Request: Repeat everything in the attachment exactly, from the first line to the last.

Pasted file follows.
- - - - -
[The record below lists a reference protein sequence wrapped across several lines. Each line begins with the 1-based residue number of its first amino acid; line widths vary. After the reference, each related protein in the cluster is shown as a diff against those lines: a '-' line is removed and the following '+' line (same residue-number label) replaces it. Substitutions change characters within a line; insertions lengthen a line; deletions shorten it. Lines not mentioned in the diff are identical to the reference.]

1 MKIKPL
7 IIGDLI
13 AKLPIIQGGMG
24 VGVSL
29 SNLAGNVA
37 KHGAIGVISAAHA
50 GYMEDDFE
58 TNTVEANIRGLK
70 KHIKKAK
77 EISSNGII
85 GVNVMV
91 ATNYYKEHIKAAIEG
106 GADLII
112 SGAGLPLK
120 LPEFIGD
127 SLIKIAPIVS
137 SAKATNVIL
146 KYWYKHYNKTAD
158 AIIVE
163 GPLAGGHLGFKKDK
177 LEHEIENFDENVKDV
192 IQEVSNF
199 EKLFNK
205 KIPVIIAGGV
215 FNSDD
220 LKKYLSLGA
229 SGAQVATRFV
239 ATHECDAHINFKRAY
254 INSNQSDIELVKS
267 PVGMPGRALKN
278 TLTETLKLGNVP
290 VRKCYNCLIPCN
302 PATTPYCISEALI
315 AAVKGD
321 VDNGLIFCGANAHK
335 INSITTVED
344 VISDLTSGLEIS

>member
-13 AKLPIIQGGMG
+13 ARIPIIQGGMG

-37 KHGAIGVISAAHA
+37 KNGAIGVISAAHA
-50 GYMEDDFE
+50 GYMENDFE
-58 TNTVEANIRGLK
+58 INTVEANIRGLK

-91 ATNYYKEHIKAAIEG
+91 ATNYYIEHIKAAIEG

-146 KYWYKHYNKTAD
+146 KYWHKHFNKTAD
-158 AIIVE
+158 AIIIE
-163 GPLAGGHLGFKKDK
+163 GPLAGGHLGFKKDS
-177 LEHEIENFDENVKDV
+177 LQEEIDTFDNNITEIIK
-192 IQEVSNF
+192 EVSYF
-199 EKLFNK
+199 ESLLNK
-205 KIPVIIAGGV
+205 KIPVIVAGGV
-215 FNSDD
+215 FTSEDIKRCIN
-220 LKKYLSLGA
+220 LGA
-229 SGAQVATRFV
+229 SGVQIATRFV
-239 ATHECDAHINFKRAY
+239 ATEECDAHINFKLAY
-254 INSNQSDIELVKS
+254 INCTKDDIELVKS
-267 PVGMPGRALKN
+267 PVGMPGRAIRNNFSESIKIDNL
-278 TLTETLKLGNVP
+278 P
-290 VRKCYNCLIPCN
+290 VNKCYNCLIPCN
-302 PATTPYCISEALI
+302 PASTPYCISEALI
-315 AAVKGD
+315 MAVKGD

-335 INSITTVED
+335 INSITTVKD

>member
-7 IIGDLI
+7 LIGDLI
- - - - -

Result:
[The record below lists a reference protein sequence wrapped across several lines. Each line begins with the 1-based residue number of its first amino acid; line widths vary. After the reference, each related protein in the cluster is shown as a diff against those lines: a '-' line is removed and the following '+' line (same residue-number label) replaces it. Substitutions change characters within a line; insertions lengthen a line; deletions shorten it. Lines not mentioned in the diff are identical to the reference.]

1 MKIKPL
7 IIGDLI
13 AKLPIIQGGMG
24 VGVSL
29 SNLAGNVA
37 KHGAIGVISAAHA
50 GYMEDDFE
58 TNTVEANIRGLK
70 KHIKKAK
77 EISSNGII
85 GVNVMV
91 ATNYYKEHIKAAIEG
106 GADLII
112 SGAGLPLK
120 LPEFIGD
127 SLIKIAPIVS
137 SAKATNVIL
146 KYWYKHYNKTAD
158 AIIVE
163 GPLAGGHLGFKKDK
177 LEHEIENFDENVKDV
192 IQEVSNF
199 EKLFNK
205 KIPVIIAGGV
215 FNSDD
220 LKKYLSLGA
229 SGAQVATRFV
239 ATHECDAHINFKRAY
254 INSNQSDIELVKS
267 PVGMPGRALKN
278 TLTETLKLGNVP
290 VRKCYNCLIPCN
302 PATTPYCISEALI
315 AAVKGD
321 VDNGLIFCGANAHK
335 INSITTVED
344 VISDLTSGLEIS

>member
-13 AKLPIIQGGMG
+13 ARIPIIQGGMG

-37 KHGAIGVISAAHA
+37 KNGAIGVISAAHA
-50 GYMEDDFE
+50 GYMENDFE
-58 TNTVEANIRGLK
+58 INTVEANIRGLK

-91 ATNYYKEHIKAAIEG
+91 ATNYYIEHIKAAIEG

-146 KYWYKHYNKTAD
+146 KYWHKHFNKTAD
-158 AIIVE
+158 AIIIE
-163 GPLAGGHLGFKKDK
+163 GPLAGGHLGFKKDS
-177 LEHEIENFDENVKDV
+177 LQEEIDTFDNNITEIIK
-192 IQEVSNF
+192 EVSYF
-199 EKLFNK
+199 ESLLNK
-205 KIPVIIAGGV
+205 KIPVIVAGGV
-215 FNSDD
+215 FTSEDIKRCIN
-220 LKKYLSLGA
+220 LGA
-229 SGAQVATRFV
+229 SGVQIATRFV
-239 ATHECDAHINFKRAY
+239 ATEECDAHINFKLAY
-254 INSNQSDIELVKS
+254 INCTKDDIELVKS
-267 PVGMPGRALKN
+267 PVGMPGRAIRNNFSESIKIDNL
-278 TLTETLKLGNVP
+278 P
-290 VRKCYNCLIPCN
+290 VNKCYNCLIPCN
-302 PATTPYCISEALI
+302 PASTPYCISEALI
-315 AAVKGD
+315 MAVKGD

-335 INSITTVED
+335 INSITTVKD

>member
-7 IIGDLI
+7 LIGDLI